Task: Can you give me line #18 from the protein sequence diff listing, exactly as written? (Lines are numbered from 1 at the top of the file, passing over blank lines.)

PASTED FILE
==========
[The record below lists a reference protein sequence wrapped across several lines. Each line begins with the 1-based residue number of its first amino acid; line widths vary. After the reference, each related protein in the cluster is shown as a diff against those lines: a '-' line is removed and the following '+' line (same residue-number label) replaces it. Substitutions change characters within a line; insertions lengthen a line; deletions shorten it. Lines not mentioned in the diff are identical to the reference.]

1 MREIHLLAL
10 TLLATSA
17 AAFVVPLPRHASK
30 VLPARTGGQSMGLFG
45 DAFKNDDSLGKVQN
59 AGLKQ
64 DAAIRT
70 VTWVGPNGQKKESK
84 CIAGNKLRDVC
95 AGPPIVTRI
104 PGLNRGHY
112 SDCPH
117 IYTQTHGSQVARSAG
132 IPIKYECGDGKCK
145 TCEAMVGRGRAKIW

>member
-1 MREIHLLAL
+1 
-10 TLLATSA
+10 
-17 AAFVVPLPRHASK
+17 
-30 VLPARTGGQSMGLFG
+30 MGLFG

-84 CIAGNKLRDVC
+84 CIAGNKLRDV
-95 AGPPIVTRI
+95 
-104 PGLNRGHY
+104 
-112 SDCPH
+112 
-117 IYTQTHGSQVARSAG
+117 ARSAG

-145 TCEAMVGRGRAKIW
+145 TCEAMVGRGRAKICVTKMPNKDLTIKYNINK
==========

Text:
-1 MREIHLLAL